When the film is worn through, we have moments of enlightenment, moments of wholeness, moments of Satori as the Zen sages term it, moments of clear living when inner meets outer, moments of full integrity of being, moments of complete Oneness. And whether the film is a veil of culture, of memory, of mental or religious training, of trauma or sophistication, the removal of that film and the restoration of that timeless spot of grace is the goal of all therapy and education.

Regardless of subject matter, this is the only thing worth teaching: how to uncover that original center and how to live there once it is restored. We call the filming over a deadening of heart, and the process of return, whether brought about through suffering or love, is how we unlearn our way back to God.”

I have copied the above from Mark Nepo’s post on the Internet titled ‘Unlearning back to God: Essays on Inwardness 1985-2005’

I am mighty impressed with his approach, and will obtain his book.

 

 

A personal testimony

As one born in the (Chinese) Year of the Dragon, my life is symbolically signified by the flight of dragons.

“They soar into the sky of solitude, and simultaneously sink into the sea of humanity, as they sing the songs of significance about their true home, that ocean of consciousness which unites all existence and non-existence.”

From the closing paragraph of my book ‘The Dance of Destiny.’ This book is a memoir covering my life under the British, then the Japanese military, and finally, my exposure to the White Australia.

Initially I experienced the prejudice and overt discrimination reflecting that heinous policy, but was unscratched. In the mid-1950s I was described as ‘too black’ to be a psychologist – I am a qualified research psychologist.

 A couple of years later, I was not accepted as an executive in the private sector because ‘the Australian worker is not yet ready to accept a foreign executive, especially a coloured one’ – although I am a qualified economist.

Both rejections were confirmed by independent witnesses, especially the head of the Graduate Employment Unit of the University of Melbourne.

Joining the federal public service, I had a rapid career. For 14 years (out of 31), my work involved dealing with the private sector (where I was accepted fully) – until I sought to join the Senior Executive Service permanently (having acted as a Branch Head in 2 agencies for nearly a year each.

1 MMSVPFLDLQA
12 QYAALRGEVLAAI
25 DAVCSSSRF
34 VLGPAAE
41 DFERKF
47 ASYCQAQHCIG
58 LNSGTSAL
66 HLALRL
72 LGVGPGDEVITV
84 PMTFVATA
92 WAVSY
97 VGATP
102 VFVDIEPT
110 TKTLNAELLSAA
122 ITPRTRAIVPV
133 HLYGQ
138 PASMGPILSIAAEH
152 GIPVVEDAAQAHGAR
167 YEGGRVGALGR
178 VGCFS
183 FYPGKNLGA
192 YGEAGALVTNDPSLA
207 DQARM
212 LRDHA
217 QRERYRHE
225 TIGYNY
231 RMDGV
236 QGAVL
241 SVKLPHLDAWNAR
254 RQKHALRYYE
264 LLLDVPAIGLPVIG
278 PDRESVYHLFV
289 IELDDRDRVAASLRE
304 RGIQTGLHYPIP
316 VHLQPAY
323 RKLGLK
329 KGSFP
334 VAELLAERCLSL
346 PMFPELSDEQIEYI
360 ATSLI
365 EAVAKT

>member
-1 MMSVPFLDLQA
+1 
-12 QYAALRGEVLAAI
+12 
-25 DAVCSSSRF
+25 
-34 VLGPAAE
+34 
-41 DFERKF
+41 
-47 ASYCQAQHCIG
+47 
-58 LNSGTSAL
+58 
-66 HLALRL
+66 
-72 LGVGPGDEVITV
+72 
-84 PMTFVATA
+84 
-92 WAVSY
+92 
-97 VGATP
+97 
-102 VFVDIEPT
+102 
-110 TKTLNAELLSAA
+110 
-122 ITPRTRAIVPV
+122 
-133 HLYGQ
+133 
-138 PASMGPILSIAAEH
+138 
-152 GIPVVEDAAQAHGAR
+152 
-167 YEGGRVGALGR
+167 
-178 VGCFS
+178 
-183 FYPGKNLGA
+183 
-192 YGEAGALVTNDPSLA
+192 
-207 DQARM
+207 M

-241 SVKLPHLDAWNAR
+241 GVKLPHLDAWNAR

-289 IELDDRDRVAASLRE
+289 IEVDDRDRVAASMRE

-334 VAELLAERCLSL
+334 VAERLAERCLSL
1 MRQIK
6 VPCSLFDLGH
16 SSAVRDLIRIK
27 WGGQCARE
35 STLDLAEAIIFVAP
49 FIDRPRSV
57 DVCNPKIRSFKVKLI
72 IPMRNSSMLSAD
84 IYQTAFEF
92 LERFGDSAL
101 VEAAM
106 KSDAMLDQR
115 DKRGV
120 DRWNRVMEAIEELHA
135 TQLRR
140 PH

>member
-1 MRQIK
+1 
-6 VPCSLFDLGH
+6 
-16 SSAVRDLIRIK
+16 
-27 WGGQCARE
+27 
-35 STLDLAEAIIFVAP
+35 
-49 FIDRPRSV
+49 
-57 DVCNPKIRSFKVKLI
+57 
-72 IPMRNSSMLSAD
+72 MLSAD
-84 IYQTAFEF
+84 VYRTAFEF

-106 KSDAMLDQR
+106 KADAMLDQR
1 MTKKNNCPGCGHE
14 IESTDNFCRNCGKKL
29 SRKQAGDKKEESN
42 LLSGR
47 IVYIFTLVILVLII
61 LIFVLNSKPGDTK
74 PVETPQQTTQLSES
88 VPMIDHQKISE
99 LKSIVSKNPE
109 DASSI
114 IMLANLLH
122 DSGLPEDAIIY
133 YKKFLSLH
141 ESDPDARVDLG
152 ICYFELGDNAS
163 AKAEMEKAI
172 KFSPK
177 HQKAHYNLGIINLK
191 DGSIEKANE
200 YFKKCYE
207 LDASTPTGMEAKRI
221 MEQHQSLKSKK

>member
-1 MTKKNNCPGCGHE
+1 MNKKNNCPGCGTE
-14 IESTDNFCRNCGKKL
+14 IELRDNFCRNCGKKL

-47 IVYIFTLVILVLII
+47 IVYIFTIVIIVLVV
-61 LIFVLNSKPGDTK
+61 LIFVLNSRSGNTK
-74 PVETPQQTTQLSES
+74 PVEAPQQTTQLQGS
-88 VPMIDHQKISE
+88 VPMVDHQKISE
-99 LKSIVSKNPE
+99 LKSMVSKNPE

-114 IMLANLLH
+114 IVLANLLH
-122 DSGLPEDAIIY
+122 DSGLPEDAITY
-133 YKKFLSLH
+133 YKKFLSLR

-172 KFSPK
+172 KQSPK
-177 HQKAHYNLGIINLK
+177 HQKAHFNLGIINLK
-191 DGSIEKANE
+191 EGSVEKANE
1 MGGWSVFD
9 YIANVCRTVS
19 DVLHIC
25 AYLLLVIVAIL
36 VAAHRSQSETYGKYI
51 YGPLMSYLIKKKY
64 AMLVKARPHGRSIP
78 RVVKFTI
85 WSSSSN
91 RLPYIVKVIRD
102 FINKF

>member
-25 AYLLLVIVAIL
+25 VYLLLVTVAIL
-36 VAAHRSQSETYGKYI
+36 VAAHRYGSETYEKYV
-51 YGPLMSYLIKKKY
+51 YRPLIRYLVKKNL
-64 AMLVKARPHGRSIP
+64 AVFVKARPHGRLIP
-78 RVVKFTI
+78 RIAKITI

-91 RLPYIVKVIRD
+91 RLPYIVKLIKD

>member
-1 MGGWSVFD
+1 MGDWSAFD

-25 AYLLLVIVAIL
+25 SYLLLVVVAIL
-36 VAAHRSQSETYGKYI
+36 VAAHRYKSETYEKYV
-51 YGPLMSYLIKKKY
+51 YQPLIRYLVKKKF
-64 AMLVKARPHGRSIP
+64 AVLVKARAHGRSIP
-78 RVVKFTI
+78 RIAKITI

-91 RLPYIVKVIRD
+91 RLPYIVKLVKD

I retired at age 60 because I experienced tribal discrimination (‘not one of us’) during the previous 5 years. Ironically, by being pushed around, I became very knowledgeable about all of Australia’s migrant settlement policies. That allowed me to write my first memoir ‘Destiny Will Out.’ The response from senior academics was fabulous.

That led to my other books (refer amazon kindle’s ebooks), each endorsed by senior academics pre-publication, and favourably reviewed post-publication. 4 of my 5 non-fiction books were recommended by the US Review of Books. This dragon was soaring!

I have also dipped into the sea of humanity, reaching leadership positions, while contributing substantially in each of my endeavours. The Meritorious Service Award from my trade union capped my involvement in civil society. As a communitarian small-l liberaI, I may have been a little unorthodox. But, am I not a ‘dragon’?      

DEATH – More notable quotes

Better to flee from death than feel its grip.

HOMER, The Iliad

We all labour against our own cure, for death is the cure of all diseases.

SIR THOMAS BROWNE, Religio Medici

Death, in itself, is nothing; but we fear,

To be we know not what, we know not where.

JOHN DRYDEN, Aureng-Zebe

Our life dreams the Utopia. Our death achieves the Ideal.

VICTOR HUGO, Intellectual Autobiography

You only live twice. Once when you are born and once when you look death in the face.

IAN FLEMING, You Only Live Twice

Morn after morn dispels the dark,

Bearing our lives away;

Absorbed in cares we fail to mark

How swift our years decay;

Some maddening draught hath drugged our souls,